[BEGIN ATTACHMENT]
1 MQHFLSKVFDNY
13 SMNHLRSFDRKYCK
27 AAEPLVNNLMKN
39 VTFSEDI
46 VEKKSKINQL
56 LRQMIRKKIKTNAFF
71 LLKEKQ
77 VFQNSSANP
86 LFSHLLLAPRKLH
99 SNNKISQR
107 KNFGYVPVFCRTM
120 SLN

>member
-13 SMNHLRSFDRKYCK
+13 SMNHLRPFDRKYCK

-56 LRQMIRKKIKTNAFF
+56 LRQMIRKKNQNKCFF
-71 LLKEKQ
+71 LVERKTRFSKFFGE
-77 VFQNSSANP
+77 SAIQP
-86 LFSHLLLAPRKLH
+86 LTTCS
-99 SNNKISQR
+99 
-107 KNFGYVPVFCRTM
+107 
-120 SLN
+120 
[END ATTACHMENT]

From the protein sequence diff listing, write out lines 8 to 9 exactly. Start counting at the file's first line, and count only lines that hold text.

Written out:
77 VFQNSSANP
86 LFSHLLLAPRKLH